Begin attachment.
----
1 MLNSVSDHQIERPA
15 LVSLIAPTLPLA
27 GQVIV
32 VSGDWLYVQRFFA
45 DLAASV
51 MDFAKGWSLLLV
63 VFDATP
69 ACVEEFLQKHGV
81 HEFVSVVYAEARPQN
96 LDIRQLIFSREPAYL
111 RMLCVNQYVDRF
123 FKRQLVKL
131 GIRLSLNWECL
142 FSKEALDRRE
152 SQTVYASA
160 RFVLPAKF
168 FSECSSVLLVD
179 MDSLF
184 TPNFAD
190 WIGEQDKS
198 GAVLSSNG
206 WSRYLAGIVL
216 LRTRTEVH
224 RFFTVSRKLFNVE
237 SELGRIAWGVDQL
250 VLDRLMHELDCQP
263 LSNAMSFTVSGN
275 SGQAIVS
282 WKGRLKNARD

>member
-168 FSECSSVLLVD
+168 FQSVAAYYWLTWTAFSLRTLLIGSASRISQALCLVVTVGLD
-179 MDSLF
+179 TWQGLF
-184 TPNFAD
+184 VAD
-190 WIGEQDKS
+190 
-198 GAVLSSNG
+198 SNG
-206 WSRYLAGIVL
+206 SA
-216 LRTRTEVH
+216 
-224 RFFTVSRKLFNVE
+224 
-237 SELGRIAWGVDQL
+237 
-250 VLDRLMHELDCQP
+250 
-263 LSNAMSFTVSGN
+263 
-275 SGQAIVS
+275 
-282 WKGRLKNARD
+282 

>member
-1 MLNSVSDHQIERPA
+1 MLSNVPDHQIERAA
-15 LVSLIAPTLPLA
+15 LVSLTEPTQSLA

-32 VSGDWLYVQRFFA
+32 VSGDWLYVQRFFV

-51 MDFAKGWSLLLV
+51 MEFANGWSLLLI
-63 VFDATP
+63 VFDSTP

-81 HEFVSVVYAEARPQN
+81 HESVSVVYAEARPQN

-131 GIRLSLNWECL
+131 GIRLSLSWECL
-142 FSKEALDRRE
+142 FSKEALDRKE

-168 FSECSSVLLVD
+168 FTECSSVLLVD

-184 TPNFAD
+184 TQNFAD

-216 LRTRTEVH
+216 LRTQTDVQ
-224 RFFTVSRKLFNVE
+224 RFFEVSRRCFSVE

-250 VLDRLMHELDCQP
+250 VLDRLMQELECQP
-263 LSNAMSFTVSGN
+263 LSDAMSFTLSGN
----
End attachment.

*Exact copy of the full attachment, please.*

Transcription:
1 MLNSVSDHQIERPA
15 LVSLIAPTLPLA
27 GQVIV
32 VSGDWLYVQRFFA
45 DLAASV
51 MDFAKGWSLLLV
63 VFDATP
69 ACVEEFLQKHGV
81 HEFVSVVYAEARPQN
96 LDIRQLIFSREPAYL
111 RMLCVNQYVDRF
123 FKRQLVKL
131 GIRLSLNWECL
142 FSKEALDRRE
152 SQTVYASA
160 RFVLPAKF
168 FSECSSVLLVD
179 MDSLF
184 TPNFAD
190 WIGEQDKS
198 GAVLSSNG
206 WSRYLAGIVL
216 LRTRTEVH
224 RFFTVSRKLFNVE
237 SELGRIAWGVDQL
250 VLDRLMHELDCQP
263 LSNAMSFTVSGN
275 SGQAIVS
282 WKGRLKNARD

>member
-168 FSECSSVLLVD
+168 FQSVAAYYWLTWTAFSLRTLLIGSASRISQALCLVVTVGLD
-179 MDSLF
+179 TWQGLF
-184 TPNFAD
+184 VAD
-190 WIGEQDKS
+190 
-198 GAVLSSNG
+198 SNG
-206 WSRYLAGIVL
+206 SA
-216 LRTRTEVH
+216 
-224 RFFTVSRKLFNVE
+224 
-237 SELGRIAWGVDQL
+237 
-250 VLDRLMHELDCQP
+250 
-263 LSNAMSFTVSGN
+263 
-275 SGQAIVS
+275 
-282 WKGRLKNARD
+282 

>member
-1 MLNSVSDHQIERPA
+1 MLSNVPDHQIERAA
-15 LVSLIAPTLPLA
+15 LVSLTEPTQSLA

-32 VSGDWLYVQRFFA
+32 VSGDWLYVQRFFV

-51 MDFAKGWSLLLV
+51 MEFANGWSLLLI
-63 VFDATP
+63 VFDSTP

-81 HEFVSVVYAEARPQN
+81 HESVSVVYAEARPQN

-131 GIRLSLNWECL
+131 GIRLSLSWECL
-142 FSKEALDRRE
+142 FSKEALDRKE

-168 FSECSSVLLVD
+168 FTECSSVLLVD

-184 TPNFAD
+184 TQNFAD

-216 LRTRTEVH
+216 LRTQTDVQ
-224 RFFTVSRKLFNVE
+224 RFFEVSRRCFSVE

-250 VLDRLMHELDCQP
+250 VLDRLMQELECQP
-263 LSNAMSFTVSGN
+263 LSDAMSFTLSGN